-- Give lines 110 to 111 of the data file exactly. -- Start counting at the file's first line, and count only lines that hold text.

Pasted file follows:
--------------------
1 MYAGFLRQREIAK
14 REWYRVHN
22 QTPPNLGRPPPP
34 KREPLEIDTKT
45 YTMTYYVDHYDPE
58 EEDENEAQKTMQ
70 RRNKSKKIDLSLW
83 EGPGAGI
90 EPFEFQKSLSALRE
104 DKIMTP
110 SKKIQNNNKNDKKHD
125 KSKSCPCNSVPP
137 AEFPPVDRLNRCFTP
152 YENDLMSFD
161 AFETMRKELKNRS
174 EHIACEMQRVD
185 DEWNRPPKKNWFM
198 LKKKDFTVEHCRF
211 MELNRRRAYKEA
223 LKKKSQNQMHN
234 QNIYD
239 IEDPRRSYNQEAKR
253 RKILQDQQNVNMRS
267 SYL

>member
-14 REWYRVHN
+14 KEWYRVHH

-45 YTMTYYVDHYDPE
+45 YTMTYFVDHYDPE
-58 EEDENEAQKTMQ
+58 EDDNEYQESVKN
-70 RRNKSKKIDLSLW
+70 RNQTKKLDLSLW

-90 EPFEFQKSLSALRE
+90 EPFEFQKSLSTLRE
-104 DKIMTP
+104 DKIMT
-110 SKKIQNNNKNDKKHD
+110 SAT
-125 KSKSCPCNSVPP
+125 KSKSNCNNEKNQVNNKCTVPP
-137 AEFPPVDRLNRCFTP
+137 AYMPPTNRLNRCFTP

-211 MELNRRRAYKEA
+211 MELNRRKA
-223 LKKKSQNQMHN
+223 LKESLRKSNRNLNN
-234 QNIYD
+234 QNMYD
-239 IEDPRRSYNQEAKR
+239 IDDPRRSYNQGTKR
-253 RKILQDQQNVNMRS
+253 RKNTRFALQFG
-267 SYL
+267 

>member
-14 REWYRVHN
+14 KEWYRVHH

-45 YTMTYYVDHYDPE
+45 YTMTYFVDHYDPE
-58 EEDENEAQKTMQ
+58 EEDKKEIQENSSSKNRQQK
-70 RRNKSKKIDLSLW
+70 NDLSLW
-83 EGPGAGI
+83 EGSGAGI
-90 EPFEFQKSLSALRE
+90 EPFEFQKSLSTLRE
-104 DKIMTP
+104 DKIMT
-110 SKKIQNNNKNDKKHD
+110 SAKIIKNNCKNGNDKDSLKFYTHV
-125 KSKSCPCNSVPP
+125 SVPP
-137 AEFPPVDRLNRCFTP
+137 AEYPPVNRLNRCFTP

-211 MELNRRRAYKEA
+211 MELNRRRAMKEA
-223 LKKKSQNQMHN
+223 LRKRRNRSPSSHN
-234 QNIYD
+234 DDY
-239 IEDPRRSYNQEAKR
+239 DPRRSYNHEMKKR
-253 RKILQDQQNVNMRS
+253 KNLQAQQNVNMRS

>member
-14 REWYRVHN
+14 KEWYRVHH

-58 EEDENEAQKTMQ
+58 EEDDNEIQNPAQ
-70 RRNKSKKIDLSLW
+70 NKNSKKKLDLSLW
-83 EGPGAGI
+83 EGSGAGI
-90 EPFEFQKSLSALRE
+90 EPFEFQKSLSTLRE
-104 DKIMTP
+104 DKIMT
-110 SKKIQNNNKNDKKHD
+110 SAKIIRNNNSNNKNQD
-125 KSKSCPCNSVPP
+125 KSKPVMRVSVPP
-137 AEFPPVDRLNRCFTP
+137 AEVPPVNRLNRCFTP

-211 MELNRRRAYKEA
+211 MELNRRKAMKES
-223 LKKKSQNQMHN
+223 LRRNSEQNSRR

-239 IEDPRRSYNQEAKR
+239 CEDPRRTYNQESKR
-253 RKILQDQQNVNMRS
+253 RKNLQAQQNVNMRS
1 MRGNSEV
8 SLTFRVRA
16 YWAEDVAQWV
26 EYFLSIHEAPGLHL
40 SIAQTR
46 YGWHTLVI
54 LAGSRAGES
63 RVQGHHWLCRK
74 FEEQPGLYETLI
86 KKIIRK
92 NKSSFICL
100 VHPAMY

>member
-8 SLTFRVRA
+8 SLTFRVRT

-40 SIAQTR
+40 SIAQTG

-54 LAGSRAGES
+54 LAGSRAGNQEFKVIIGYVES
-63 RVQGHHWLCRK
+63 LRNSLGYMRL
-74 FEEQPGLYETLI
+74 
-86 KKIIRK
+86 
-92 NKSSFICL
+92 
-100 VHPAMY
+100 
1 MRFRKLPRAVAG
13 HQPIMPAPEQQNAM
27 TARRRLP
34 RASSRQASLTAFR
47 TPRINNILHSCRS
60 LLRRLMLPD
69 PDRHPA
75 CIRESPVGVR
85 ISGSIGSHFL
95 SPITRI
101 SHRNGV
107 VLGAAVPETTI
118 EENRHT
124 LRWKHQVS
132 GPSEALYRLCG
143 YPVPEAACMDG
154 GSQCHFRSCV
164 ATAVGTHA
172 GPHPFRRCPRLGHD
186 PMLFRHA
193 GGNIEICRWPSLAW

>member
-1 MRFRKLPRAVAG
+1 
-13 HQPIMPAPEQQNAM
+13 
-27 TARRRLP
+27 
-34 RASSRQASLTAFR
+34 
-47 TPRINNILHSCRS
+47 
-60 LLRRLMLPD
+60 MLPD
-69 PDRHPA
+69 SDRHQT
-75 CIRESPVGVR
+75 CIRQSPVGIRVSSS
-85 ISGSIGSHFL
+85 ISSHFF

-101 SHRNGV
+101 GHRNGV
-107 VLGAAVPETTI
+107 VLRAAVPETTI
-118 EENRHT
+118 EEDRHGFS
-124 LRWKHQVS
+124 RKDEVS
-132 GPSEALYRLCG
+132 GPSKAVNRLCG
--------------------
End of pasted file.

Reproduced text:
-239 IEDPRRSYNQEAKR
+239 CEDPRRTYNQESKR